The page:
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Software giant to pay $97 million

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REDMOND, Wash.--Microsoft Corp. will pay $97 million to settle an eight-year old dispute with temporary workers over whether they are entitled to benefits.

The agreement affects about 8,000 to 12,000 workers who worked for Microsoft after December 1986, according to plaintiffs law firm Bendich, Stobaugh & Strong in Seattle, which said in a statement that the settlement is the largest to date in a temporary worker class-action case. The two cases involved are Vizcaino vs. Microsoft and Hughes vs. Microsoft.

The lengthy litigation in these cases has included three decisions by the 9th U.S. Circuit Court of Appeals in San Francisco and two refusals by the U.S. Supreme Court to hear the case, the most recent in January.

"We're obviously pleased to reach an agreement that is acceptable to both sides and resolves the litigation," said a spokesman for Redmond, Wash.-based Microsoft.

The $97 million settlement, which received preliminary approval in federal district court Tuesday, includes all compensation to class members, attorney fees and litigation expenses.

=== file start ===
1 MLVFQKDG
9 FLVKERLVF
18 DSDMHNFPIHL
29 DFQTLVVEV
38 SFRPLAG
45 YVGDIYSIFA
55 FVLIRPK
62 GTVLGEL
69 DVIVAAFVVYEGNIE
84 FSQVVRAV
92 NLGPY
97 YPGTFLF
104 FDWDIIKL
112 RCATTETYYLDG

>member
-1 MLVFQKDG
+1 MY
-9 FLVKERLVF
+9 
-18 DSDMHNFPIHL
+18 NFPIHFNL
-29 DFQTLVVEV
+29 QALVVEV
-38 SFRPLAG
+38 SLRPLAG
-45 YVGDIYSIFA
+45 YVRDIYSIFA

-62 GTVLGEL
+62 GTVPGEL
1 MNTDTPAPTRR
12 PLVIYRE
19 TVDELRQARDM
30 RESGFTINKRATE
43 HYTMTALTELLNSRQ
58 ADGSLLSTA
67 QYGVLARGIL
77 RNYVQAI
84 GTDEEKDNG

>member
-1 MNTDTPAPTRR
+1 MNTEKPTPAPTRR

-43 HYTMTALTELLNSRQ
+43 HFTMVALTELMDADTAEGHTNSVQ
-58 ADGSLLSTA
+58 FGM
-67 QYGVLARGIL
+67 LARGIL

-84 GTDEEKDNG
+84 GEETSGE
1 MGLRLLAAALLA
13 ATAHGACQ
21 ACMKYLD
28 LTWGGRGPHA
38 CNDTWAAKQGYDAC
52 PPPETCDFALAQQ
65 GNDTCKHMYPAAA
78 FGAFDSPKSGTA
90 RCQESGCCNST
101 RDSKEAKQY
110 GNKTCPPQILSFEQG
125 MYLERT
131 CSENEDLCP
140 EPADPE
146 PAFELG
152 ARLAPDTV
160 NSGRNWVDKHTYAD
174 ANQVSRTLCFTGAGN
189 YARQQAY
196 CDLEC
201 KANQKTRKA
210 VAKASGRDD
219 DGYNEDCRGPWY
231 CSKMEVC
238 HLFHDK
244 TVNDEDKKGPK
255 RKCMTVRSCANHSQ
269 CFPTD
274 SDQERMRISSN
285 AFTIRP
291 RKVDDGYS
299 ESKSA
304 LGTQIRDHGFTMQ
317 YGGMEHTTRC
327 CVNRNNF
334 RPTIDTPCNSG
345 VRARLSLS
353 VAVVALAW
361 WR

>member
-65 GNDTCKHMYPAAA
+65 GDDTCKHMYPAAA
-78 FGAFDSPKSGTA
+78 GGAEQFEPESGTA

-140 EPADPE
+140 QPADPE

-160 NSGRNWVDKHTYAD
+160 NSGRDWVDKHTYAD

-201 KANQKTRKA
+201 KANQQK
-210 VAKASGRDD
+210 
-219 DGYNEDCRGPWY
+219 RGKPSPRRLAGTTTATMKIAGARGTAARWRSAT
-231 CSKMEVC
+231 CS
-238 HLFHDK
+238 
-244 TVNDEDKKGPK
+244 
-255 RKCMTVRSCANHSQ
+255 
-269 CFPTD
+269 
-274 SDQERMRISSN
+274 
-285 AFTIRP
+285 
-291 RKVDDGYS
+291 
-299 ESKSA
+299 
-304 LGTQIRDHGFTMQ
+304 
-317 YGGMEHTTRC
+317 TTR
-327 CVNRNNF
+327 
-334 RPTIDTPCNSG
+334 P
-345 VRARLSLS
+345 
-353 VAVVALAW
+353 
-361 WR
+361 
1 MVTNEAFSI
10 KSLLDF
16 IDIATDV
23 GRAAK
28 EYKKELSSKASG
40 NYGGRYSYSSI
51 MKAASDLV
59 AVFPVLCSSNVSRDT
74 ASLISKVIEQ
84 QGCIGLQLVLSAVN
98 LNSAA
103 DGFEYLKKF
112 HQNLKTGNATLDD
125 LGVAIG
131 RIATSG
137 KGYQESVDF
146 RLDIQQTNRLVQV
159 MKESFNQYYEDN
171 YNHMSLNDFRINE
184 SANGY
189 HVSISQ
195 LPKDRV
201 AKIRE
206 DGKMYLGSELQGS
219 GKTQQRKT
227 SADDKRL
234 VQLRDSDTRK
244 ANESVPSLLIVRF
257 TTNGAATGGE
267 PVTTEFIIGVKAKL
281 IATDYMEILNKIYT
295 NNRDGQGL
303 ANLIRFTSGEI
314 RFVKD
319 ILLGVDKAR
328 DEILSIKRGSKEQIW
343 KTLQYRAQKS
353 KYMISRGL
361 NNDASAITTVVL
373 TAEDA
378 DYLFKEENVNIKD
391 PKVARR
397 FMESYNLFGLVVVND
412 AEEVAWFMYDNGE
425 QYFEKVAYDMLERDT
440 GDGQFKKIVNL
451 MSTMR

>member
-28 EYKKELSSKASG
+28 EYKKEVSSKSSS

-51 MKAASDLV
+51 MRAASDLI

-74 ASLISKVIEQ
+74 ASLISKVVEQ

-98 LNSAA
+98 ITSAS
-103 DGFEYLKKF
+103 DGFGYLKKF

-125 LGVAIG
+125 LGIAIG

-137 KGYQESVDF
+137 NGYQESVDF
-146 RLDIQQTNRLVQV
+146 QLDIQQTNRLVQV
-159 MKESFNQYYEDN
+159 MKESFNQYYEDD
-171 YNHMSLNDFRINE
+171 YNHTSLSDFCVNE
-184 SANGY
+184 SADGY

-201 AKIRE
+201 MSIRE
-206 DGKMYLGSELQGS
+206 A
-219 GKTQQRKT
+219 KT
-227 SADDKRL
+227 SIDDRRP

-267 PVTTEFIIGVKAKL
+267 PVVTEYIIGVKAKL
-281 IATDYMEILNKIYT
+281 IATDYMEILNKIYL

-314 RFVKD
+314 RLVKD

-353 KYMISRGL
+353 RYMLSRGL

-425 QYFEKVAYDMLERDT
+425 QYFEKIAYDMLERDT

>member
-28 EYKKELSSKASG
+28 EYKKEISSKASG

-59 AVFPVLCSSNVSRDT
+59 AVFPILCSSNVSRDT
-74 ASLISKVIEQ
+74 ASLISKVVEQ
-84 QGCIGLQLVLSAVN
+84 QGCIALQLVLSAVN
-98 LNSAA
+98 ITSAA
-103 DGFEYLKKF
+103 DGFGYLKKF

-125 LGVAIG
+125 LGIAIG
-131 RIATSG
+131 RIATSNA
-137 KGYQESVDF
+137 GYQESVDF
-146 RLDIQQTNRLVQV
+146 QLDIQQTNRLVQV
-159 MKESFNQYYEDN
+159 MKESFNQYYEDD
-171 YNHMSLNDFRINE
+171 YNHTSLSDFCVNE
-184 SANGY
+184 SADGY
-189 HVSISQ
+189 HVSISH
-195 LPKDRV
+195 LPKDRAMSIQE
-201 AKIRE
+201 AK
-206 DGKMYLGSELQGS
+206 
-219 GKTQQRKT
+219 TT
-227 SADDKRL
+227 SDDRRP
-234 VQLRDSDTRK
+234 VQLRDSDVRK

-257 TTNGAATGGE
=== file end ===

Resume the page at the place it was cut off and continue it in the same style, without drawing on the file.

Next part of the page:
The amounts that workers will receive will be based on when they worked, the duration of their status as "permatemps"-or long-term temporary workers-and the total number of employees who file claims under the settlement.

The settlement agreement praises Microsoft, stating: "Since 1997, Microsoft has made important changes in its staffing and worker classification practices," including hiring 3,000 former permatemps as workers with full benefits.

The settlement "therefore does not include any provision restricting or imposing conditions on Microsoft's future policies or practices."

The Microsoft spokesman said the company is constantly re-examining its temporary staffing policies. Several years ago, he said, the company changed the way it selected temporary staffing agencies. As part of that, he said, the company began using agencies that provided better benefits to their employees. In addition, under a policy that took effect July 1, temporary workers can be hired for no more than 12 months, with a 100-day period required between Microsoft assignments. "Bottom line, we've worked hard over the years to make sure we've had the right policies in place," said the spokesman.

Microsoft employs 42,000 people worldwide, as well as between 5,000 and 6,000 temporary workers.